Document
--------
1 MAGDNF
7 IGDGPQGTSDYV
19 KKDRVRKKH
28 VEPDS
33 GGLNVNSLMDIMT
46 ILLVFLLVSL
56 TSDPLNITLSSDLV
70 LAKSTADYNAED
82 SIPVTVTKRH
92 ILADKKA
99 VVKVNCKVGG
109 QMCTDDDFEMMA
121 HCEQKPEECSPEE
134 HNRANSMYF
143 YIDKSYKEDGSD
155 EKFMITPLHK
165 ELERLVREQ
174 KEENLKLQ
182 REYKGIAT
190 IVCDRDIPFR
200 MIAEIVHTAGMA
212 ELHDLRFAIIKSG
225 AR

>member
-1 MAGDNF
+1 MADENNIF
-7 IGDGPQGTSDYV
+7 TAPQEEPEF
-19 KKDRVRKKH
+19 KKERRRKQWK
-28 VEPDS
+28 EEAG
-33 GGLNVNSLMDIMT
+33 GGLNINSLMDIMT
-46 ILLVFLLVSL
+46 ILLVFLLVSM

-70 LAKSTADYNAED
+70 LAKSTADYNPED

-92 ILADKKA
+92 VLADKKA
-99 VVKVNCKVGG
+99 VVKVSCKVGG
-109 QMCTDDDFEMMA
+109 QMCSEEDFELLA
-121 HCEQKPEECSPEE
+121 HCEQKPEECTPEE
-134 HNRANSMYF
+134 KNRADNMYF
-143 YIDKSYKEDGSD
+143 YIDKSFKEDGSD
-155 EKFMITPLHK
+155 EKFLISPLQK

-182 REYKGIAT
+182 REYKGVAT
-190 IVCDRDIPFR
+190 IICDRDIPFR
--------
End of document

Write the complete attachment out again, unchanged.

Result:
1 MAGDNF
7 IGDGPQGTSDYV
19 KKDRVRKKH
28 VEPDS
33 GGLNVNSLMDIMT
46 ILLVFLLVSL
56 TSDPLNITLSSDLV
70 LAKSTADYNAED
82 SIPVTVTKRH
92 ILADKKA
99 VVKVNCKVGG
109 QMCTDDDFEMMA
121 HCEQKPEECSPEE
134 HNRANSMYF
143 YIDKSYKEDGSD
155 EKFMITPLHK
165 ELERLVREQ
174 KEENLKLQ
182 REYKGIAT
190 IVCDRDIPFR
200 MIAEIVHTAGMA
212 ELHDLRFAIIKSG
225 AR

>member
-1 MAGDNF
+1 MADENNIF
-7 IGDGPQGTSDYV
+7 TAPQEEPEF
-19 KKDRVRKKH
+19 KKERRRKQWK
-28 VEPDS
+28 EEAG
-33 GGLNVNSLMDIMT
+33 GGLNINSLMDIMT
-46 ILLVFLLVSL
+46 ILLVFLLVSM

-70 LAKSTADYNAED
+70 LAKSTADYNPED

-92 ILADKKA
+92 VLADKKA
-99 VVKVNCKVGG
+99 VVKVSCKVGG
-109 QMCTDDDFEMMA
+109 QMCSEEDFELLA
-121 HCEQKPEECSPEE
+121 HCEQKPEECTPEE
-134 HNRANSMYF
+134 KNRADNMYF
-143 YIDKSYKEDGSD
+143 YIDKSFKEDGSD
-155 EKFMITPLHK
+155 EKFLISPLQK

-182 REYKGIAT
+182 REYKGVAT
-190 IVCDRDIPFR
+190 IICDRDIPFR